You’re probably assuming that the worst has happened to the share prices of media companies this week.
Not quite. Much of the carnage has been confined to financial stocks. By contrast, the broad FTSE-100 index of Britain’s largest quoted companies fell by 7% between Monday morning and Wednesday evening.
That’s a lot by normal standards. But it’s not quite a repeat of 1929. And it’s nothing like the hammering taken by HBOS, Barclays and HSBC.
Predictably, however, the media sector fared worse than most. Trinity Mirror’s shares opened at 114p on Monday morning. Last night, they closed at 89p.
Trinity racked up big declines on Monday and Tuesday. Yesterday, the company’s share price seemed to stabilize. This morning, it’s up slightly. Overall, the company’s share price has declined by around 25% since the start of the week.
Johnston Press opened at 45p on Monday morning and fell to 42p at the close. On Tuesday, it recovered to 48p. Yesterday, it declined to 37p. This morning, JP is also up slightly. Overall: a decline of some 17%.
Two things need to be said about these numbers. The first is that stock market has been behaving erratically, to say the least. A huge (and bankrupt) Lehman Brothers sold millions of shares into the market earlier this week, skewing prices all over the place.
The second is a reminder that Trinity and Johnston Press remain two of the sector’s most exposed companies. Despite this, their share prices have yet to go below the lows recorded earlier this summer when short selling them was in vogue.
For a slightly more upbeat view, take a look at the shares of United Business Media, the UK’s largest quoted B2B publisher. The company’s shares fell heavily on Monday before stabilizing on Tuesday afternoon and today.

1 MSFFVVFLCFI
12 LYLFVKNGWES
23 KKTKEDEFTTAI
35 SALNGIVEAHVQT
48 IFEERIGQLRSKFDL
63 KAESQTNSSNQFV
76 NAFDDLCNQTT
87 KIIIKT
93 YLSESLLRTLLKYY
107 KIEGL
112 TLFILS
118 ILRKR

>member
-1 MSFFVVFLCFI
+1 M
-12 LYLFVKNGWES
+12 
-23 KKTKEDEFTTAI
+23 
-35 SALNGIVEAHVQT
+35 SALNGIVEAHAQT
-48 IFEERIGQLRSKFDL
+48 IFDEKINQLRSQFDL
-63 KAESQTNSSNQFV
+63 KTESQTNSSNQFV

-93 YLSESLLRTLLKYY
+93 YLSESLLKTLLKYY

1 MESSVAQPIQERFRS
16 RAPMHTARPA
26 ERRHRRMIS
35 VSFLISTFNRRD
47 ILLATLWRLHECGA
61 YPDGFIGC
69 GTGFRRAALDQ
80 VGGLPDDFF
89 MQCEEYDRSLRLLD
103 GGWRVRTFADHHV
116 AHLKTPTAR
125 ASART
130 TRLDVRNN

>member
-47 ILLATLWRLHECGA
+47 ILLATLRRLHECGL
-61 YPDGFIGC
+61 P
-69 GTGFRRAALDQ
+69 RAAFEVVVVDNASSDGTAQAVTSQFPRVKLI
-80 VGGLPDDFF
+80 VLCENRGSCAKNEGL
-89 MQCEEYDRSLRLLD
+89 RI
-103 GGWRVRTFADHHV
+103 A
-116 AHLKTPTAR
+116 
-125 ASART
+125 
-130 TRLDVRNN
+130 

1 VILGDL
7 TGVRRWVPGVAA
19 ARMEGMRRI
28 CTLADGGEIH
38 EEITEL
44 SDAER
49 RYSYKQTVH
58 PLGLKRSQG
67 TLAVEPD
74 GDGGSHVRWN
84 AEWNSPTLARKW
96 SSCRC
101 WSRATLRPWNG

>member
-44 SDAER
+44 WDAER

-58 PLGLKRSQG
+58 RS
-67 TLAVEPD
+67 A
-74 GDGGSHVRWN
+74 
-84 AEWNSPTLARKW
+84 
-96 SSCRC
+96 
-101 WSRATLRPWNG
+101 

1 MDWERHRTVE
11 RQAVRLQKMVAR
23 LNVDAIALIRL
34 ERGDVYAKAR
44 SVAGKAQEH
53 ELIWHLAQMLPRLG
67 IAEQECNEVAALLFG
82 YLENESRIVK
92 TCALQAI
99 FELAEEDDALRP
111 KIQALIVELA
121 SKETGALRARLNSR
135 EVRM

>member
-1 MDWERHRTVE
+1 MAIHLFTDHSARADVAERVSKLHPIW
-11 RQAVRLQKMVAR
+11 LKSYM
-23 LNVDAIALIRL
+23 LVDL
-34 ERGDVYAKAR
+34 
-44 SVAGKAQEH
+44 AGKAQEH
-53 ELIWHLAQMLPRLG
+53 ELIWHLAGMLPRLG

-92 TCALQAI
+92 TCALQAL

Overall decline? From 555p to 515p, UBM fell by around 7% — exactly in line with the FTSE-100.
More generally, investors and analysts are still a long way from figuring out the implications of this week’s crash.
Even before this week’s events, the news was bad. On Monday, Newsquest reported that classified ad revenues fell by a whopping 30% during August. Yesterday’s unemployment figures showed the fastest increase in benefit claimants since 1992.
On top of this, the savage forced consolidation of the banking sector means that corporate borrowing will become even more expensive. Consumers will lose even more confidence. And marketers will cut ad budgets further.
How much? No-one knows. But when the dust settles, it makes sense to anticipate another round of speculation about debt levels at places like Johnston Press and Trinity Mirror.
This time, analysts will have to factor the fallout from a remodelled banking system into the equation. It’s hard to see anything positive emerging from that.
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